NIH begins studying hydroxychloroquine and azithromycin as COVID-19 treatment

NIH begins studying hydroxychloroquine and azithromycin as COVID-19 treatment
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The National Institutes of Health (NIH) has started a clinical trial to evaluate whether a drug combination promoted by President TrumpDonald John TrumpTrump on Kanye West's presidential run: 'He is always going to be for us' Marie Yovanovitch on Vindman retirement: He 'deserved better than this. Our country deserved better than this' Trump says Biden has been 'brainwashed': 'He's been taken over by the radical left' MORE as a potential COVID-19 treatment is effective.

The trial will study the use of hydroxychloroquine, a malaria drug, and azithromycin, an antibiotic, in 2,000 adult COVID-19 patients.

“We urgently need a safe and effective treatment for COVID-19. Repurposing existing drugs is an attractive option because these medications have undergone extensive testing, allowing them to move quickly into clinical trials and accelerating their potential approval for COVID-19 treatment,” Anthony FauciAnthony FauciOvernight Health Care: Fauci says hard-hit states should be 'pausing' reopening | Florida records record number of coronavirus deaths | Redfield says keeping schools closed poses greater health threat to children than reopening Fauci: Partisanship in US has made it harder to suppress coronavirus Azar points to 'individual responsibility' as answer to mounting outbreaks MORE, director of the National Institute of Allergy and Infectious Diseases.  


“Although there is anecdotal evidence that hydroxychloroquine and azithromycin may benefit people with COVID-19, we need solid data from a large randomized, controlled clinical trial to determine whether this experimental treatment is safe and can improve clinical outcomes,” he added.

The goal of the study is to determine whether the drug combination can prevent hospitalization and death from COVID-19.

The use of hydroxychloroquine and azithromycin to treat COVID-19 has been heavily, and controversially, promoted by President Trump.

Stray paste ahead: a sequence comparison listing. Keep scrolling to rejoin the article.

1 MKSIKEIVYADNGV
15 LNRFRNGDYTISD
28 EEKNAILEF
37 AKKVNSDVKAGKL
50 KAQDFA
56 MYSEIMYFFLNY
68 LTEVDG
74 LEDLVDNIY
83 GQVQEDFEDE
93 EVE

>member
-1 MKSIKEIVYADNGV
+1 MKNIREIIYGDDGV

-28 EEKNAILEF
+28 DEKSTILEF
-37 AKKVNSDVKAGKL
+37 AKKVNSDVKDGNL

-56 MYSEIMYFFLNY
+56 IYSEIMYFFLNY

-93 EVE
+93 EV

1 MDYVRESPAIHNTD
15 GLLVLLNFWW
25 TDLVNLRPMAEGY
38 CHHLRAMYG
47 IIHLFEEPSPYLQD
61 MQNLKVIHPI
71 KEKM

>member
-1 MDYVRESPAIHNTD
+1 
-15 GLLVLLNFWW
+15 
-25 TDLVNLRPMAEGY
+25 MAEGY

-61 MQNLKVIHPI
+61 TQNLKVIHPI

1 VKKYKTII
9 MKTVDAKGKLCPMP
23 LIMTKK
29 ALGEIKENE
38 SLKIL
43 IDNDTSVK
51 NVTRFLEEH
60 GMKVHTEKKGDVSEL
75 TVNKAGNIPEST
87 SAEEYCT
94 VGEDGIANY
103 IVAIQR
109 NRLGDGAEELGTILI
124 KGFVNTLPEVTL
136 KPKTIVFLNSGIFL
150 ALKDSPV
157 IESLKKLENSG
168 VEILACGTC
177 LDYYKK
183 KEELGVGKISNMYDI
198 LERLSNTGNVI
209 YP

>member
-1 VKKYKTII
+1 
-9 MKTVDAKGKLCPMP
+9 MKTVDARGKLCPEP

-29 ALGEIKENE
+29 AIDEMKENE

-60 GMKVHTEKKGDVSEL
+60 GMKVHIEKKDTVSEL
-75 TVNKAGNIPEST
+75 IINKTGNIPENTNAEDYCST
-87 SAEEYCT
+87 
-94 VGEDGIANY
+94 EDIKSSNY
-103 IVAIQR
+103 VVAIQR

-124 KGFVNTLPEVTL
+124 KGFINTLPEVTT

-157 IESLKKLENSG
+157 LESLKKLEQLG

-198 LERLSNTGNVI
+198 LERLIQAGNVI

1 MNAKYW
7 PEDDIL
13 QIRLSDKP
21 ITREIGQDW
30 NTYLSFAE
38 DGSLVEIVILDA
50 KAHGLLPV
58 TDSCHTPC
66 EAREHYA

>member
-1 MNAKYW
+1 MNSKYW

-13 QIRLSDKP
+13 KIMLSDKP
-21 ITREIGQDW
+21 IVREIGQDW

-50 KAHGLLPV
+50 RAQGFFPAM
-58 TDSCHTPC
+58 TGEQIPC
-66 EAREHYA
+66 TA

Rick Bright, the former director of the Biomedical Advanced Research and Development Authority, told members of Congress on Thursday that he was removed from his post by Trump officials because he resisted pressure to make hydroxychloroquine more widely available in the U.S. as a COVID-19 treatment before it was studied in clinical trials.

“There were some attempts to bypass that rigorous vetting process that caused me great concern,” Bright told members of the House Energy and Commerce subcommittee on health.


Several Republicans on the committee questioned Bright about his concern with hydroxychloroquine, pointing to anecdotal evidence that suggests the drug could be an effective COVID-19 treatment.

"Doctors across the country will use drugs off label in a circumstance where they don’t see a viable alternative to that," noted Rep. Larry BucshonLarry Dean BucshonNIH begins studying hydroxychloroquine and azithromycin as COVID-19 treatment Hillicon Valley: Lawmakers say Facebook deepfake ban falls short | House passes bills to win 5G race | Feds sound alarm on cyberthreat from Iran | Ivanka Trump appearance at tech show sparks backlash Lawmakers voice skepticism over Facebook's deepfake ban MORE (R-Ind.), a doctor.

However, a panel of doctors and experts convened by the NIH has advised against combining hydroxychloroquine and azithromycin outside of clinical trials, warning of potentially harmful effects, including heart problems.

The NIH clinical trial will evaluate the safety of the experimental treatment for COVID-19 infection. While the drugs are considered safe in most people, the NIH notes, some experience side effects like headache and nausea and in rare cases life-threatening heart rhythm problems.